Thursday, November 15, 2012
Courts - "Pennsylvania Judges Sue over Mandatory Retirement Provision"
Joe Palazzolo of the WSJ Law Blog reported yesterday that begins:
Six Pennsylvania judges are suing to invalidate a state constitutional provision that requires them to retire at age 70.What about Indiana? The Indiana General Assembly abolished all remaining mandatory age caps for trial court judges in 2011.
Standing in their way is a 1990 decision by the U.S. Supreme Court, Gregory v. Ashcroft, that upheld a similar mandatory retirement requirement in Missouri. But the judges and their lawyers are hoping that advances in medicine, new research on aging and evolving law on the 14th Amendment’s Equal Protection Clause will help them sustain their challenge.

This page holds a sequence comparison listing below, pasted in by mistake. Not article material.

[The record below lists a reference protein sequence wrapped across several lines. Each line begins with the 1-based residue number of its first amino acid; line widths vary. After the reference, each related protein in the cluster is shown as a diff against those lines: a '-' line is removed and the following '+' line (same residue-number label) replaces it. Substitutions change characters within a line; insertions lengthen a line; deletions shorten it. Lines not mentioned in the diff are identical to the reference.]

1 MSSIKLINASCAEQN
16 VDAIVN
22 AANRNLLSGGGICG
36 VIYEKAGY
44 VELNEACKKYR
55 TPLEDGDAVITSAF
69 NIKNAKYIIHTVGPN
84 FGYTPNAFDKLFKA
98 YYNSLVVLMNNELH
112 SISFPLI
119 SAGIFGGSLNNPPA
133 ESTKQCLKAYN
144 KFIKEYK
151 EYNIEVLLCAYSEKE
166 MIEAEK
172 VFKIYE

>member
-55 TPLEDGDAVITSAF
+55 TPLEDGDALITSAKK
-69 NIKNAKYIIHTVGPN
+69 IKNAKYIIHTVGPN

The challenge could have national implications. Thirty-three states and the District of Columbia enforce age limits for at least some of their judges, according to the National Center for State Courts.
With respect to Supreme Court justices and Court of Appeals judges, Article 7, section 11 of the Indiana Constitution includes this provision:
Every such justice or judge shall retire at the age specified by statute in effect at the commencement of his current term.The age currently specified by statute (IC 33-38-13-8) is seventy-five:
(a) Every justice of the supreme court and judge of the court of appeals shall retire at seventy-five (75) years of age.For ILB background entries, start here.
(b) Notwithstanding subsection (a), the supreme court may authorize retired justices and judges to perform temporary judicial duties in any state court.
Posted by Marcia Oddi on November 15, 2012 10:04 AM
Posted to Courts in general